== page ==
Hooked on Fishing works for kids


The Mirror

Steel Lake Park brimmed with enthusiastic shouts, laughter and a lake full of trout on Saturday for the city's annual Hooked on Fishing event for kids.

It was easy fishing for the kids, who cast lines into a netted-off area near the dock that was packed with nearly 2,000 trout. Most children caught their limit of two fish within moments.

Volunteers helped net the fish and placed them in plastic bags. The children beamed, proudly holding their bags of fish. Some kids screamed and dropped their bags as the fish flopped around inside.

Christina Nguyen, 9, wasn't alarmed by her fish flopping around inside the bag. She's attended similar events in Everett and caught fish before, she said.

Nguyen said she was a little scared of falling off the dock, but a pair of lifeguards kept close watch.

Despite the pouring rain, 325 children showed up to fish for the event. Most bundled up in rain gear.

Morgan Mooney, 4, was so delighted by her fish that she didn't even notice her dripping wet hair. She planned to eat her fish later that day, she said.

At the conclusion of the event, children had caught a total of about 650 fish. More than 1,000 remaining fish were released into Steel Lake.

"There'll be some good fishing around here for the next week or so," said Suzanne Humphrey of Trout Unlimited's South King County chapter.

Trout Unlimited has worked with the city to sponsor the fishing event annually for 20 years.

The goal is to teach children to care about the environment, Humphrey said.

Dennis Clark, a county employee who educates the public about the environment, set up a stand at Steel Lake on Saturday. He lectured children and parents about healthy streams.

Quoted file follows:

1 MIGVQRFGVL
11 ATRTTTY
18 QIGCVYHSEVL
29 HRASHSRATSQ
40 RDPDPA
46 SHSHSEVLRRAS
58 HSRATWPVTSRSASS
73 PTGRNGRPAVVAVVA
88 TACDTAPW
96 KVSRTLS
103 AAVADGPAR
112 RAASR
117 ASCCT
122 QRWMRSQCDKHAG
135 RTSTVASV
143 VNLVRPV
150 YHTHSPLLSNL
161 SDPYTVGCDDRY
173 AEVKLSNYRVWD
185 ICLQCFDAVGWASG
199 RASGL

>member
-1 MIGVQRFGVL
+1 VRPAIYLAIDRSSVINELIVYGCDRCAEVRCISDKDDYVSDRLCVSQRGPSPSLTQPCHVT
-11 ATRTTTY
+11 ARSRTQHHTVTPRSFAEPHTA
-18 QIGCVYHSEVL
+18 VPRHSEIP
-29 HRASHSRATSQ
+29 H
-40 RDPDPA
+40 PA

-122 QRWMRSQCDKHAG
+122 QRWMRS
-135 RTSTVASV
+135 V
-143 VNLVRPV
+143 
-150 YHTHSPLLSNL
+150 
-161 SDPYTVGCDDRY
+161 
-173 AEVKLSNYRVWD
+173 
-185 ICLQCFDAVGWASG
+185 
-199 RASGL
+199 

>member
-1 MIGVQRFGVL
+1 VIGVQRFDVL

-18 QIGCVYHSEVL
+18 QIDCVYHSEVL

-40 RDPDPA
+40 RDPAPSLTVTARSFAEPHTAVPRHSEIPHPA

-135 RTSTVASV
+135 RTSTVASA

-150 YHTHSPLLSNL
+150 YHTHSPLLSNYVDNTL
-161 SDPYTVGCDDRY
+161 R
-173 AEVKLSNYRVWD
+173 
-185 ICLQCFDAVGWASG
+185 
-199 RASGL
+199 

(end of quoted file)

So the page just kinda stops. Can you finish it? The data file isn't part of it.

"Our goal is to get people when they're really excited about something," Clark said. "It's a teachable moment."

Clark's lecture focused on keeping streams healthy so fish can survive. If people like to fish, Clark said, they should work to improve the environment so fish will be plentiful. The kids listened intently.

"The only places that have fish are the places you take good care of, where you have good water quality," Clark told the children. "Fish, to survive, need clean water."

Using three displays and pouring "rain" from a watering can, he showed the children how a healthy forest produces clean streams. A cleared forest, with bare land, produces dirty streams.

To demonstrate the effect urbanization has on streams, Clark pointed to a model town coated in Kool-Aid. The Kool-Aid symbolized pollutants like fertilizer, car oil and dog poop, Clark said. The water running off the city streets into the stream was thick red.

"If you were a fish, would you want to swim in there?" Clark asked the children.

He passed out fliers describing simple steps children can take to help the environment. "Don't litter" topped the list.

"This is also a way of educating the parents too," Clark said. "We all can do something to improve water quality."

Contact Margo Horner: or (253) 925-5565.

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